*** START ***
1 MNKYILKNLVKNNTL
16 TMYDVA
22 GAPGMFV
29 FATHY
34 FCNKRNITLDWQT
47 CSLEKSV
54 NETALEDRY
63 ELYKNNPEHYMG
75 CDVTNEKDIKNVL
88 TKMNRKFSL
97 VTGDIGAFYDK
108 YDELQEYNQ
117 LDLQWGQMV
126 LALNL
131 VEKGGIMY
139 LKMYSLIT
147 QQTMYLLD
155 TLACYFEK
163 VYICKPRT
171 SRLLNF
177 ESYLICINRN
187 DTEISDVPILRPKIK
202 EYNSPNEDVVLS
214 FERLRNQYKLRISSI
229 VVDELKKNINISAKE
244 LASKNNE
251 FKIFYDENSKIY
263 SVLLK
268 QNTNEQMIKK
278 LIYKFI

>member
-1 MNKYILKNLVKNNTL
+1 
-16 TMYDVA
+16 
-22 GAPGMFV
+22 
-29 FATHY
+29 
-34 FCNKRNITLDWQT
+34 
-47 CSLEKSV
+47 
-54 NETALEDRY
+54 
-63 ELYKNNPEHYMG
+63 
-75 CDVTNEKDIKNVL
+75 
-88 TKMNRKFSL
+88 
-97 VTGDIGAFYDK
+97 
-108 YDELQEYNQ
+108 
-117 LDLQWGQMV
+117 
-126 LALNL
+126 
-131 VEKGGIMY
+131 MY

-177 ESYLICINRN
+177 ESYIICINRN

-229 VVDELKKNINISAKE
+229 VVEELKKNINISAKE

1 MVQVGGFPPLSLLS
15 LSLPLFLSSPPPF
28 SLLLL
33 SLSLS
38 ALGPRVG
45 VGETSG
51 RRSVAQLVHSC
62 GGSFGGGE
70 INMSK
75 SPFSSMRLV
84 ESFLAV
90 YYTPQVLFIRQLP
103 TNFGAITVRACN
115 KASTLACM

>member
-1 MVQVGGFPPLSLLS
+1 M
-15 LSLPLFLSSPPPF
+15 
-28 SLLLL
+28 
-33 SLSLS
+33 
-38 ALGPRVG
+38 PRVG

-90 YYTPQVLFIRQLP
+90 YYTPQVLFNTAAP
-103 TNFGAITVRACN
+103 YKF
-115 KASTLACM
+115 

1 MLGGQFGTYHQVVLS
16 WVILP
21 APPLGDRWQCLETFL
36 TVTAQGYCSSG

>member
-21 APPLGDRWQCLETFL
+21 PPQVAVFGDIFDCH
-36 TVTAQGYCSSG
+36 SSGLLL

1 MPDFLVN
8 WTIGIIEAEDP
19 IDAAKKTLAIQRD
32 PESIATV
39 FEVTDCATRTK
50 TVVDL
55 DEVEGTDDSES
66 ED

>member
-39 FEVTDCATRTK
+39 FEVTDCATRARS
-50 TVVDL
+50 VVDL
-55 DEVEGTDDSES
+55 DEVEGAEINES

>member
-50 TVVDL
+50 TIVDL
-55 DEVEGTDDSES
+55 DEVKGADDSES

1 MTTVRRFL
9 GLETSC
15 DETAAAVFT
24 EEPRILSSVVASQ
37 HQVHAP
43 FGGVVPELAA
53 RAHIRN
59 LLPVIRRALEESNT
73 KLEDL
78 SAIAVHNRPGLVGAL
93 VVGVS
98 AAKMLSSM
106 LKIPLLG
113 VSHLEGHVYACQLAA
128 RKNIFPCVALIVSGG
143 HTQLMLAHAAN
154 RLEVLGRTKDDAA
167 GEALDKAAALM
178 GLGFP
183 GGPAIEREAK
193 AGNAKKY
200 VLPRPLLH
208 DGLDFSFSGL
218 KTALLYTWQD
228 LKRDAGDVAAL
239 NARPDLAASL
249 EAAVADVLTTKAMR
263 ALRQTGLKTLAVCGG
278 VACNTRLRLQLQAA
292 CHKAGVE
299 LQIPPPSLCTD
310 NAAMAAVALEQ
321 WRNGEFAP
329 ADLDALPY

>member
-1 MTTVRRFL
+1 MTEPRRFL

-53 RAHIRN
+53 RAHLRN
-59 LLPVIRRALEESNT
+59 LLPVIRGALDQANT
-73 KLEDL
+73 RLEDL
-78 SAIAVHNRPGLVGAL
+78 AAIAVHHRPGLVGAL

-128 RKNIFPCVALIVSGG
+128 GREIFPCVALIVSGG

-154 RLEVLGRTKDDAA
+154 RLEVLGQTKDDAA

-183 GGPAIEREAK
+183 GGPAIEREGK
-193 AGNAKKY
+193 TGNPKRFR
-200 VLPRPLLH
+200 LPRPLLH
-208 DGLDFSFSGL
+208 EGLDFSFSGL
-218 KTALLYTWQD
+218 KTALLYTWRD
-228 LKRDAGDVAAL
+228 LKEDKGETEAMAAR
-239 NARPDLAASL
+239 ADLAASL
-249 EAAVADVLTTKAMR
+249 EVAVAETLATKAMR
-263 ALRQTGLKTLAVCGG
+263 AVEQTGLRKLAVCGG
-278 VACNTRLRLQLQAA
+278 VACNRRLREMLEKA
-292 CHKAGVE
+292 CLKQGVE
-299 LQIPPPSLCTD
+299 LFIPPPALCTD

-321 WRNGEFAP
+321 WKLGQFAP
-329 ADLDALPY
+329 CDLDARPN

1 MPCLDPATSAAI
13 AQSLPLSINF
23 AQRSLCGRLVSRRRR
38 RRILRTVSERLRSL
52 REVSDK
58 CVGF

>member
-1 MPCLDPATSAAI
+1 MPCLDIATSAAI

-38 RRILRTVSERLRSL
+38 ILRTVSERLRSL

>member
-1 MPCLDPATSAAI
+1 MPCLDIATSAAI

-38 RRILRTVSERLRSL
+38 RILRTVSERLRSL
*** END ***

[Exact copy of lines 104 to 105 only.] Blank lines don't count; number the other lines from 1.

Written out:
-36 TVTAQGYCSSG
+36 SSGLLL